One day a fellow alpaca farm called and asked if we could do a “llama extraction” about an hour away from our farm. We didn’t know what that entailed, but we knew we couldn’t decline a llama in need, so we quickly said yes and packed up the livestock trailer and headed out.
We knew nothing about llamas, but we figured llama care couldn’t be far off from alpacas. They are cousins after all.
When we arrived at the farm the llama was in a dark barn. The prior owner had locked her up because the llama kept walking over the fence and escaping. The reality of the situation was that the llama was just looking for other camelids. She knew she needed a herd, and she knew the horse and goat she was with were not “her” herd.
The owner was kind and explained a friend dropped her off after buying her at action. They thought she was an alpaca and they called her Packie. They didn’t realize she was a llama until a shearing team arrived and explained the difference. They also didn’t realize the llama was going to be in stress and in constant search for new surroundings. He thanked us for helping and watched as we tried to corral this large animal with a makeshift halter and lead.
As we brought the llama to the trailer she shook with fear. She was thin, unsure of us, and clearly worried we were taking her to a worse situation than she was already in. She had already gone from a farm to an auction house and then onto her current home. We can only imagine where she thought she was headed.
We worked quickly to limit her stress, loaded the llama up in the trailer, and then drove the hour ride home. We had planned on putting her into a confined pen so we could assess her health and personality.
As we unloaded the llama, we watched her change, and we were fairly amazed at the transition. She looked around and saw alpacas everywhere. She saw her camelid cousins and she was immediately at ease. We had done nothing more than bring her into a true camelid herd. But you could tell by the shift in her demeanor, she knew it was her herd and it was where she belonged.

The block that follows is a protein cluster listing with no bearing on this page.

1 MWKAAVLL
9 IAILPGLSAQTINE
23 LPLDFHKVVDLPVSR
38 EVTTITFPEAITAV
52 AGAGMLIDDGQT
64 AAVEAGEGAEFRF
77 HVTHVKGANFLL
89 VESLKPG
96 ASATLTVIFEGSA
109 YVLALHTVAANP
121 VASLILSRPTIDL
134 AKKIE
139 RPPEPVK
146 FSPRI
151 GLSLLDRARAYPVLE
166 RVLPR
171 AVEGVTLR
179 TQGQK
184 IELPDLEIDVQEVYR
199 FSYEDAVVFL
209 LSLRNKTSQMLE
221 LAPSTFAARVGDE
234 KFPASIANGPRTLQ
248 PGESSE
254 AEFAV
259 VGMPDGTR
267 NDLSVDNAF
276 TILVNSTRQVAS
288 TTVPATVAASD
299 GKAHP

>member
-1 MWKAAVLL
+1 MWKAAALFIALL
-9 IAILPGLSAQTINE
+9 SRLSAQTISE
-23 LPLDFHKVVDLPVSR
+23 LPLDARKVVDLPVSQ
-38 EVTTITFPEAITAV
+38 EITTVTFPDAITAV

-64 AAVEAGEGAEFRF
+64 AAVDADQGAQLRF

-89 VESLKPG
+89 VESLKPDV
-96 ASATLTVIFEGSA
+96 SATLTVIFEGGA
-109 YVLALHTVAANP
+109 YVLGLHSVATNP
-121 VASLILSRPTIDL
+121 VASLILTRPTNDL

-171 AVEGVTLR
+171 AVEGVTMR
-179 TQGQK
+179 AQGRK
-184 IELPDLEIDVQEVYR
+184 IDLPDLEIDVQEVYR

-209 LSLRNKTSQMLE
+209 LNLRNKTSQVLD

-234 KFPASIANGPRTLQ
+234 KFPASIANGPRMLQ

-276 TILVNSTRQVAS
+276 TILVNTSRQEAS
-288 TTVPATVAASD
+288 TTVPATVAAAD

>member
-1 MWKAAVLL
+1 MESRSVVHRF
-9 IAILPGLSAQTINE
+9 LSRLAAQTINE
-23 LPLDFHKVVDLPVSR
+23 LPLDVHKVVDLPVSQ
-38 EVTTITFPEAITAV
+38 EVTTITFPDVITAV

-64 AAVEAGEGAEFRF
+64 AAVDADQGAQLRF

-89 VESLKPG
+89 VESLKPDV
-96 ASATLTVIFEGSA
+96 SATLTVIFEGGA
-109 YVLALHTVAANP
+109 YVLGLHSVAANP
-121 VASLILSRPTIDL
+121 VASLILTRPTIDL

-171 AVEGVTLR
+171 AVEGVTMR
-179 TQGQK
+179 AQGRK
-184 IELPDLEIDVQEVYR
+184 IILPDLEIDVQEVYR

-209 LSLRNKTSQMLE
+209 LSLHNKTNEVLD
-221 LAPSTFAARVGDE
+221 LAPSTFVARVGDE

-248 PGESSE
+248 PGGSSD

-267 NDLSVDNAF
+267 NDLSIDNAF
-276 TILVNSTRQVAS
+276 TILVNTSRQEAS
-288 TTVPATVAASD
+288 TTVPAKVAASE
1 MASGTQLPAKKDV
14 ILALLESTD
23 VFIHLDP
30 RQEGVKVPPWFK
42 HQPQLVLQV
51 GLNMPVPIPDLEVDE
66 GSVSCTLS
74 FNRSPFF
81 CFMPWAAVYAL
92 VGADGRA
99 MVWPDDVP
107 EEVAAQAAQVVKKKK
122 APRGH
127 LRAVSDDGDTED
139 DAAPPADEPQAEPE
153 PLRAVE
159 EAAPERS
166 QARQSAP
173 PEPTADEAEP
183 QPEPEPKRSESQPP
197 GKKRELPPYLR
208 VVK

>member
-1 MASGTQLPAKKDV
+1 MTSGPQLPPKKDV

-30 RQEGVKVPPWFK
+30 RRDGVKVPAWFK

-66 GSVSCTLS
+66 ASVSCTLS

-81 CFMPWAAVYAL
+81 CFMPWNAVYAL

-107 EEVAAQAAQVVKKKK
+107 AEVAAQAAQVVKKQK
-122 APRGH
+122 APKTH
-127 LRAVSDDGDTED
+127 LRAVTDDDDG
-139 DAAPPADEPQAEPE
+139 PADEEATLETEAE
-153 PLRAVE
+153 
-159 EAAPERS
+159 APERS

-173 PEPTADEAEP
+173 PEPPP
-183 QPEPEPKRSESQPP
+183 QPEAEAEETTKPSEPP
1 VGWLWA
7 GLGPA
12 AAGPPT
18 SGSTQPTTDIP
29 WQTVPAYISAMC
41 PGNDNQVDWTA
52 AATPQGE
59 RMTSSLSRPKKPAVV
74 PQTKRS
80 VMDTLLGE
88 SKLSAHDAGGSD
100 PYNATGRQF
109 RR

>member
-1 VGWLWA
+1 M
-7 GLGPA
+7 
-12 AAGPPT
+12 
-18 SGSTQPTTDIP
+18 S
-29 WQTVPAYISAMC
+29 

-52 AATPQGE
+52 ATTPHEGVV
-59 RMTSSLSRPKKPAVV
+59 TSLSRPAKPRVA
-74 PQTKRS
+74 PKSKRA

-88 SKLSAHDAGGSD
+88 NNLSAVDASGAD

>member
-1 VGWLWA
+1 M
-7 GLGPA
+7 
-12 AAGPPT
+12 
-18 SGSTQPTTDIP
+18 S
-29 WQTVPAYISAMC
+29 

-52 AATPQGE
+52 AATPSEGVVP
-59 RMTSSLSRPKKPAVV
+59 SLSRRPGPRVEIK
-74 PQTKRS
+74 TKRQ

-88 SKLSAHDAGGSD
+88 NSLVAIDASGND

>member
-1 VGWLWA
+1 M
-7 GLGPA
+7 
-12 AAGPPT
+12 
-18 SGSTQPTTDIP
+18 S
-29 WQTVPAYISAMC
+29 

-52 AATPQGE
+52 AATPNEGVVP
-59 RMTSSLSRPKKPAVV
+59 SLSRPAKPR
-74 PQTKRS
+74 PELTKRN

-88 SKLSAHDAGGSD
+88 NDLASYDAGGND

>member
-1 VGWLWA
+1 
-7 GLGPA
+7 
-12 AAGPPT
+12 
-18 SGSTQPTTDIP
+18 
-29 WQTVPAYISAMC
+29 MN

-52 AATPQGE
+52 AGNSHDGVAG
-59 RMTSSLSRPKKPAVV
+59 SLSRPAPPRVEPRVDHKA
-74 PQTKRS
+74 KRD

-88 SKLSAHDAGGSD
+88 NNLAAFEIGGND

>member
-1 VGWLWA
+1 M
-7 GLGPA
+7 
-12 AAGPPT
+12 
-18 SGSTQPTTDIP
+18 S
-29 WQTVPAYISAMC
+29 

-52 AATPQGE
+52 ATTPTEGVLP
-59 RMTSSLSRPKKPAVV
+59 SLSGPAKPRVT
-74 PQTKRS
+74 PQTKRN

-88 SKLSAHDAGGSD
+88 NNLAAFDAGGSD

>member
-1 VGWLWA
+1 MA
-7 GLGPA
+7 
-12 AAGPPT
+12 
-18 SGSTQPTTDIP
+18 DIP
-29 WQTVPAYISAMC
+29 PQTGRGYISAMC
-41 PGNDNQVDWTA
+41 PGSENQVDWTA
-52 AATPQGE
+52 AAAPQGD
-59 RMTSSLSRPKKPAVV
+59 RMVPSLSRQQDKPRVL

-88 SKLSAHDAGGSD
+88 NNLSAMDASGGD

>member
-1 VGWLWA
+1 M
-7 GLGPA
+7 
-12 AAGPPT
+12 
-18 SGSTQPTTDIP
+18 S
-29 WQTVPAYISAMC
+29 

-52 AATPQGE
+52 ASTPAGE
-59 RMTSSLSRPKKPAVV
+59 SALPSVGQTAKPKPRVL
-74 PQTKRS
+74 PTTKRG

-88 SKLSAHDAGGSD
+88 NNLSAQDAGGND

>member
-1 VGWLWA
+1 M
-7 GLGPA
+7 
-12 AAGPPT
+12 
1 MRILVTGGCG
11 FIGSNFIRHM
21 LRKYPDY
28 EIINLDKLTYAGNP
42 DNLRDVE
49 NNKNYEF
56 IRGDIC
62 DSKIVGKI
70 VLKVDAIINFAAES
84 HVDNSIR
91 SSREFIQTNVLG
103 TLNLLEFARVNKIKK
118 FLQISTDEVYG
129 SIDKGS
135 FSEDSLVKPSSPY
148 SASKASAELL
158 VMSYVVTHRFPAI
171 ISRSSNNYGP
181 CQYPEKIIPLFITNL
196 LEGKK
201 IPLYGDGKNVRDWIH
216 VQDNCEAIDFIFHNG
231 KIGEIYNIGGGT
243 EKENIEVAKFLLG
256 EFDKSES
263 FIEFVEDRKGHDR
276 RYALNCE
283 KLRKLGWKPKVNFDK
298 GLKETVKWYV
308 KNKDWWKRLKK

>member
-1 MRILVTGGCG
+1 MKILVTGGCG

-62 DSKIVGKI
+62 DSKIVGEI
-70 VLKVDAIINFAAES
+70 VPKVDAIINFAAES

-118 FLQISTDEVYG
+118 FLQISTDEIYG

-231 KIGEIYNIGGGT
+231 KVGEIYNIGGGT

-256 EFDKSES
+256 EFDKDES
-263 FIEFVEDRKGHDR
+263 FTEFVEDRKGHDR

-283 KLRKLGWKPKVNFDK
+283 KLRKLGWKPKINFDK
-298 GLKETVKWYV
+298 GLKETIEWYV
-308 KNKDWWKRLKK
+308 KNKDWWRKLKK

It only took a few minutes before she ate the hay and grain we provided. Then she started to truly settle in. We moved slowly, we talked with quiet voices, and we encouraged the rest of the alpacas to come close and say hello.
Once we had her home, we knew this llama was going nowhere. We would call her Lucy and we could give her the home she deserved.
This gentle soul needed love, a sense of peace, and a camelid family. As far as we were concerned, she had found it and it was hers for as long as she wanted.
Move forward over a year and a half and Lucy is now an integral part of our herd. She spends her days with our female alpacas and crias. She watches over the adult ladies and tolerates the overactive babies. She enjoys our interactive tours, she mingles with the humans, and she gently eats out of children’s hands.
Visitors always ask why we have over fifty alpacas and only one llama. We say Lucy is special and fate brought us together.
Over the last year, Lucy has flourished in both physical and mental health. The auction house and resulting farm were her temporary home.
Lucy has now found her way to a permanent home where she will reside until her end of days.